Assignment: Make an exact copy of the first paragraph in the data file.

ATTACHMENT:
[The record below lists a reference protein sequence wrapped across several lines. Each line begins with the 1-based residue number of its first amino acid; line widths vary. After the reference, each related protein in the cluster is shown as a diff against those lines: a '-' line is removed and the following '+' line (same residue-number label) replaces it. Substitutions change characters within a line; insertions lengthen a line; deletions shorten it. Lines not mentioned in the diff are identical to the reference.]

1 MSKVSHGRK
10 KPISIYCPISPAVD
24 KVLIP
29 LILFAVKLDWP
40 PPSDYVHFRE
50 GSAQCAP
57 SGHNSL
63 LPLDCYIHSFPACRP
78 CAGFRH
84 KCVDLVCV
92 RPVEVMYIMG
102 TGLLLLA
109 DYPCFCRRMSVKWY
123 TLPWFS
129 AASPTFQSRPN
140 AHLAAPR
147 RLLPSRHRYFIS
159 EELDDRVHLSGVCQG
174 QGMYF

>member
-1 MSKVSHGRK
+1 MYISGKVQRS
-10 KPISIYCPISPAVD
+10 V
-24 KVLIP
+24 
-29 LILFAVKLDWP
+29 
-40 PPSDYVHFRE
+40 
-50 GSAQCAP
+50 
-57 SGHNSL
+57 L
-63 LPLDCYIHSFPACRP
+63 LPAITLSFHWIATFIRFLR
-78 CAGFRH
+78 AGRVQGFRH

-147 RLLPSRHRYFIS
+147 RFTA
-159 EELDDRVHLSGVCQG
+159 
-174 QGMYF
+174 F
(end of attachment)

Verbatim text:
[The record below lists a reference protein sequence wrapped across several lines. Each line begins with the 1-based residue number of its first amino acid; line widths vary. After the reference, each related protein in the cluster is shown as a diff against those lines: a '-' line is removed and the following '+' line (same residue-number label) replaces it. Substitutions change characters within a line; insertions lengthen a line; deletions shorten it. Lines not mentioned in the diff are identical to the reference.]